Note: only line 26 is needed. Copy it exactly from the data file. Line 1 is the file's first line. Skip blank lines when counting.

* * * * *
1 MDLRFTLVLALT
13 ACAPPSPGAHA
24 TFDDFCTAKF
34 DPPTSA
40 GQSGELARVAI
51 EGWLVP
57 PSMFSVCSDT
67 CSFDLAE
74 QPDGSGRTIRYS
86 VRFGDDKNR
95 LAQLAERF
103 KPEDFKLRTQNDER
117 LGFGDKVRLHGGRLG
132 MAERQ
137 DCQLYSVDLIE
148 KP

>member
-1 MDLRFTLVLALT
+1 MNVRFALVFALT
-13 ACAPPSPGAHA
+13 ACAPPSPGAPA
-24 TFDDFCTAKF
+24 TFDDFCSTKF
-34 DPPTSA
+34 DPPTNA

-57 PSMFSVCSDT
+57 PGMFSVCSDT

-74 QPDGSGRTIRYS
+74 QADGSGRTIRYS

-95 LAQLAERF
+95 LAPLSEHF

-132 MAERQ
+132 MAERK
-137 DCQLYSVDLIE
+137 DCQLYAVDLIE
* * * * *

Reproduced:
-57 PSMFSVCSDT